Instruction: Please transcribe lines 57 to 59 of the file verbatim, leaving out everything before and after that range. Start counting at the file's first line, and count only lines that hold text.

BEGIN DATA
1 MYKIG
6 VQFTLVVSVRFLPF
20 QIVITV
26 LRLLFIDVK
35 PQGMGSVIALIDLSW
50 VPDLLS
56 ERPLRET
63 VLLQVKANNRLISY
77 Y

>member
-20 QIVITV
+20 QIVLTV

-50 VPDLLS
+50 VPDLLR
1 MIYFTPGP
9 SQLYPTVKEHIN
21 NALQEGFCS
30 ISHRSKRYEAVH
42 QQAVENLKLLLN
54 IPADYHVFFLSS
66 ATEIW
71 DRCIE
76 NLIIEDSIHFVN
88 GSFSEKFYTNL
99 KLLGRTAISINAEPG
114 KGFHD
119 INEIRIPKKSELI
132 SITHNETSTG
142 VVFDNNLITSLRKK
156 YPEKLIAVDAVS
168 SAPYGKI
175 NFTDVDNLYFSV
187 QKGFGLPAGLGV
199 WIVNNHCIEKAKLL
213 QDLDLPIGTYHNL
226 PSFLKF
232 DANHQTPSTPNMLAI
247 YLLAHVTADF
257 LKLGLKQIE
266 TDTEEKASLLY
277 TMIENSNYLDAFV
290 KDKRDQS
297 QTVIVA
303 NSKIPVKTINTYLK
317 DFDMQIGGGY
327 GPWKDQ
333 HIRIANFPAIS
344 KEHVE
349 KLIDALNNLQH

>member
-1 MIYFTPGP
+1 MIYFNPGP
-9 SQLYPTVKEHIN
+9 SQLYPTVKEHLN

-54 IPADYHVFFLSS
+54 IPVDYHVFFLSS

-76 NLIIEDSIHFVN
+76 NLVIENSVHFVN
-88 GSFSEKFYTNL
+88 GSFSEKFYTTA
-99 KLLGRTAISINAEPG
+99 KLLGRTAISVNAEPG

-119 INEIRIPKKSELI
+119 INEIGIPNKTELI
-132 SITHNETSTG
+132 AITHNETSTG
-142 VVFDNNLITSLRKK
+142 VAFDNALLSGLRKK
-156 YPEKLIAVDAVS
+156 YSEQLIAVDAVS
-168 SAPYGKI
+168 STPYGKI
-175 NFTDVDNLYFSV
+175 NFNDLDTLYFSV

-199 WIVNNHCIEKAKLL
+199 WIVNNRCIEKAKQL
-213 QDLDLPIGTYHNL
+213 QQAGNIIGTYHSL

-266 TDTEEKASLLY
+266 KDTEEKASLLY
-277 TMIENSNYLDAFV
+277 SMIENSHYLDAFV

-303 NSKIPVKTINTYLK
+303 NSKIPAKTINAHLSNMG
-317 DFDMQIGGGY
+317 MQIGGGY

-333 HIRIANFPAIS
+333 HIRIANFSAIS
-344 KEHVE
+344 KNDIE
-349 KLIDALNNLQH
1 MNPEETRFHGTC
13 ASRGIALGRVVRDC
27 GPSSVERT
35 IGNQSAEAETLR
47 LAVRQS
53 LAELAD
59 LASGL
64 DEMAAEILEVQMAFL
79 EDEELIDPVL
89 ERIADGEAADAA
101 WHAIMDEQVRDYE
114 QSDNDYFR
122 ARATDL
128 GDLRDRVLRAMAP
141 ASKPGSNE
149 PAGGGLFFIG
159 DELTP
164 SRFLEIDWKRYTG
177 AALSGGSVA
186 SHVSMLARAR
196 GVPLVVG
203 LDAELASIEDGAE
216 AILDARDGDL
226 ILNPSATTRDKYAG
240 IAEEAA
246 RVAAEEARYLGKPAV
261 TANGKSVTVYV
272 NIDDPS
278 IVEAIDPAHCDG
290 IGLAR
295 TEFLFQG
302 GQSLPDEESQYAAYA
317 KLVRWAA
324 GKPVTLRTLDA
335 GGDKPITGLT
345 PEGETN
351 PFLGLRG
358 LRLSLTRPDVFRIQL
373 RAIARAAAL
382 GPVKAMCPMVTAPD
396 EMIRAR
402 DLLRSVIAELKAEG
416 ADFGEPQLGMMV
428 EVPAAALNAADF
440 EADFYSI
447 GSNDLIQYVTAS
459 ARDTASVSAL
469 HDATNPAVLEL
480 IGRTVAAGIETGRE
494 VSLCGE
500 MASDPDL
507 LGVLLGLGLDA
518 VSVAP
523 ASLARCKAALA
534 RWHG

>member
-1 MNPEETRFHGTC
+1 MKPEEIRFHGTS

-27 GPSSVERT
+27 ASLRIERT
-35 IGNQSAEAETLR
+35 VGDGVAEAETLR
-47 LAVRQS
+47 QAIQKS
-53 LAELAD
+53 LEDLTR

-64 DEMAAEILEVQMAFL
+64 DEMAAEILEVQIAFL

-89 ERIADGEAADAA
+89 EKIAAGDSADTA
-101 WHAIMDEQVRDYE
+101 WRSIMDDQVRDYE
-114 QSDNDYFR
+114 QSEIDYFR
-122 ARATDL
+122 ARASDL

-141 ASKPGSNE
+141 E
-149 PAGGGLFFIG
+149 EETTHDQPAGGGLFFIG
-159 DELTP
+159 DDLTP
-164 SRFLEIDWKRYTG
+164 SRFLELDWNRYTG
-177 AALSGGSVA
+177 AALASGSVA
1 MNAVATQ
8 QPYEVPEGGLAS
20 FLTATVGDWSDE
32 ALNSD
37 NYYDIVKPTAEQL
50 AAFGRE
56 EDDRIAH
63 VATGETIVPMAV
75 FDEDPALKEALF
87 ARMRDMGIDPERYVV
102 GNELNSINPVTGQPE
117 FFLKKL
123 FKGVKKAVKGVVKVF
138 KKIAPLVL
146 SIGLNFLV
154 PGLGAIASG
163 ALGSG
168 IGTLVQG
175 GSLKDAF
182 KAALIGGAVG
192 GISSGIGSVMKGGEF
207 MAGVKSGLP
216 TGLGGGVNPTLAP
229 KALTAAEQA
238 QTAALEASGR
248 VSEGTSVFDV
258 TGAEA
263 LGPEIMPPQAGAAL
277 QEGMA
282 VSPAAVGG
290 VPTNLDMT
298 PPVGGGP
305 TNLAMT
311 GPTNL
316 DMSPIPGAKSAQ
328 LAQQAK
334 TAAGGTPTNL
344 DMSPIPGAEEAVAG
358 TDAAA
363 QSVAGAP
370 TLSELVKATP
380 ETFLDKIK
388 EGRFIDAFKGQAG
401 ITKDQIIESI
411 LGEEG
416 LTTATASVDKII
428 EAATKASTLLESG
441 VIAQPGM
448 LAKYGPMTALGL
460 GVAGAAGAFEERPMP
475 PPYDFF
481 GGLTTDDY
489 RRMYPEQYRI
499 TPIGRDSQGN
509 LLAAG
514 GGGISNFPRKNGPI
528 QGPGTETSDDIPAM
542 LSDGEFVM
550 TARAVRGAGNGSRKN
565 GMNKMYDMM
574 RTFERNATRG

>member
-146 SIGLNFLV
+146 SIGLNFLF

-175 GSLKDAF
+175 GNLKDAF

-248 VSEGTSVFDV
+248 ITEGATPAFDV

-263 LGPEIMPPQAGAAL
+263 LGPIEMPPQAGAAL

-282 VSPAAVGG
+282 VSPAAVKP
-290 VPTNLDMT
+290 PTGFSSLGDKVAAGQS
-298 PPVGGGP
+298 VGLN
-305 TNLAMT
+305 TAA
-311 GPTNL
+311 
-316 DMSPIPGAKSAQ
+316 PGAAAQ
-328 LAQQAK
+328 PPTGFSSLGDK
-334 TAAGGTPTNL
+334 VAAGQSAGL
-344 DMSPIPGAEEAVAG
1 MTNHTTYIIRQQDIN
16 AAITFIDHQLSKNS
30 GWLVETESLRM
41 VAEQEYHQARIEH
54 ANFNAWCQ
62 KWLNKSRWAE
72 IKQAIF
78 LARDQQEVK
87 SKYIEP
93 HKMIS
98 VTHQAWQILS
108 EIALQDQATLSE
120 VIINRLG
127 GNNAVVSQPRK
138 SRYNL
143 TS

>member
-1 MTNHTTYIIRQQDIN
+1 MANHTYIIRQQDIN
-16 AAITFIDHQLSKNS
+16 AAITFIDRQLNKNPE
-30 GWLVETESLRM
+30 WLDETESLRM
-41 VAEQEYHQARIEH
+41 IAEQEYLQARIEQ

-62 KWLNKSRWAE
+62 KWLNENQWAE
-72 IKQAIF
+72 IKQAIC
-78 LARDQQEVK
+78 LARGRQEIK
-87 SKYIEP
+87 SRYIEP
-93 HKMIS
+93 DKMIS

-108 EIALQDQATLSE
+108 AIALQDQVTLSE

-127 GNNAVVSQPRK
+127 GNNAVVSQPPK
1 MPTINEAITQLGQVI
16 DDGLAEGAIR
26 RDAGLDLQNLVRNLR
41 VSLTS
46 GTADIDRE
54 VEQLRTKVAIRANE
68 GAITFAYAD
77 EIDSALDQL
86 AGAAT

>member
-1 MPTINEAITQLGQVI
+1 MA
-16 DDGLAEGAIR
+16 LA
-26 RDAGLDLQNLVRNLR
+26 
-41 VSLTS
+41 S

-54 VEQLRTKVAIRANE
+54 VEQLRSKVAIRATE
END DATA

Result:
-76 NLIIEDSIHFVN
+76 NLVIENSVHFVN
-88 GSFSEKFYTNL